css Academy
Register Now

Pakistan and Iran: The potential for a great alliance

Reza HasanJune 22, 2022 [Express Tribune

Marred by sectarian violence, opposing interests, differing foreign policies and failed economic possibilities, Pakistan-Iran relations have soured throughout the years. As a result, Islamabad has seldom explored the possibility of deeper relations with its western neighbour.

Although Pakistan and Iran co-operate on a multitude of different platforms and sectors, the degree of cooperation has often been tested, and a considerable amount of blame for this falls on Pakistan’s shoulders. Shackled by its external constraints, primarily in the form of American influence, the risk of Saudi alienation, and the sanctions on Iran, Pakistan has consistently remained reluctant to pursue deeper relations. Iran, on the other hand, has shown a willingness to strengthen bilateral ties, the chief example being the Iran-Pakistan gas pipeline. Islamabad’s lack of interest has not gone unnoticed in Tehran.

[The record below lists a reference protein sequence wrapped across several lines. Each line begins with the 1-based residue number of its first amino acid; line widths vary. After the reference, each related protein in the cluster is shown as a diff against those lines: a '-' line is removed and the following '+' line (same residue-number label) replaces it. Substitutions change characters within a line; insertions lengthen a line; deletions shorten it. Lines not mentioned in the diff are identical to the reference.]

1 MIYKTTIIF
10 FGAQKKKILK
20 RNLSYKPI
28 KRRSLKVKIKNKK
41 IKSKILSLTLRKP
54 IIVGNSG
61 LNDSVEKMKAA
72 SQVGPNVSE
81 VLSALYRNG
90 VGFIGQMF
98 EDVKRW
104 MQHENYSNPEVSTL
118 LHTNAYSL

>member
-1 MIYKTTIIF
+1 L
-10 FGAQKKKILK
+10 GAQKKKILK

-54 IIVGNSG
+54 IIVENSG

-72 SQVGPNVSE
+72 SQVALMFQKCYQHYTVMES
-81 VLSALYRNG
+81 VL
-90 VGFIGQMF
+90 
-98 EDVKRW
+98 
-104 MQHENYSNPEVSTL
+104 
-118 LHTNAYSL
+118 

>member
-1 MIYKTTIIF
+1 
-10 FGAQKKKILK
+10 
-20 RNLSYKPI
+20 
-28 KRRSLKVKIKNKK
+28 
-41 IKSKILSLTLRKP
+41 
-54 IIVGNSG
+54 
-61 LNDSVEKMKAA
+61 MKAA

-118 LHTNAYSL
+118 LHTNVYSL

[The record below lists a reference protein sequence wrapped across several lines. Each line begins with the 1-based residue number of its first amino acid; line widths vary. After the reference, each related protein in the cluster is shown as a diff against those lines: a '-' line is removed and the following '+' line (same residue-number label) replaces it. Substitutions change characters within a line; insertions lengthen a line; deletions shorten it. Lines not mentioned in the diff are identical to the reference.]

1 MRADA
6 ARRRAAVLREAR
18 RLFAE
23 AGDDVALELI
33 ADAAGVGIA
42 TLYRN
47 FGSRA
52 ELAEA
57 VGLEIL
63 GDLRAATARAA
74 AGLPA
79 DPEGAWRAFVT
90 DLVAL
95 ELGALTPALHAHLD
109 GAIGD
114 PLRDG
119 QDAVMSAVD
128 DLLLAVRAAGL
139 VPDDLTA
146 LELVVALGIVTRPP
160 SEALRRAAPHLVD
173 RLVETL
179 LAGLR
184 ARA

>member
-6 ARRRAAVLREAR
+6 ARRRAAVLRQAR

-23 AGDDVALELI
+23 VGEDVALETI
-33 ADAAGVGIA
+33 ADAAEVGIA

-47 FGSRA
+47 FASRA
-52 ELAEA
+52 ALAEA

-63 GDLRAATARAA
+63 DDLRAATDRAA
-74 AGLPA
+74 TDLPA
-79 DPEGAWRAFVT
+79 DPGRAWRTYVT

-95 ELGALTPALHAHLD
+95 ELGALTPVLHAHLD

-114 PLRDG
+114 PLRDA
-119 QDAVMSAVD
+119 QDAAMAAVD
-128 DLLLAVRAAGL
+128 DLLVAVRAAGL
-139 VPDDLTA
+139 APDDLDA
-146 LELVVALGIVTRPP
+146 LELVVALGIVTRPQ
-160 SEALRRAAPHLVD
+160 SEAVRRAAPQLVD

Indignant about Pakistan’s ambivalent foreign policy, Iran has sought a closer relationship with India, which has proven to be a resourceful and trustworthy partner. In direct competition with Pakistan’s Gwadar port, Indian support helped Iran mobilise Chabahar as a major oceanic port in the region. Furthermore, Indian influence in Iran has helped India to indirectly meet its nefarious interests against Pakistan, particularly vis-a-vis Balochistan and Southern Afghanistan. As a result, Islamabad’s lack of interest in seeking a meaningful relationship with Iran has weakened its overall influence and created a region where Pakistan is becoming increasingly cornered.

However, the obstacles which once sought to hinder Pak-Iran relations are now beginning to wither away, paving the way for a potentially great alliance.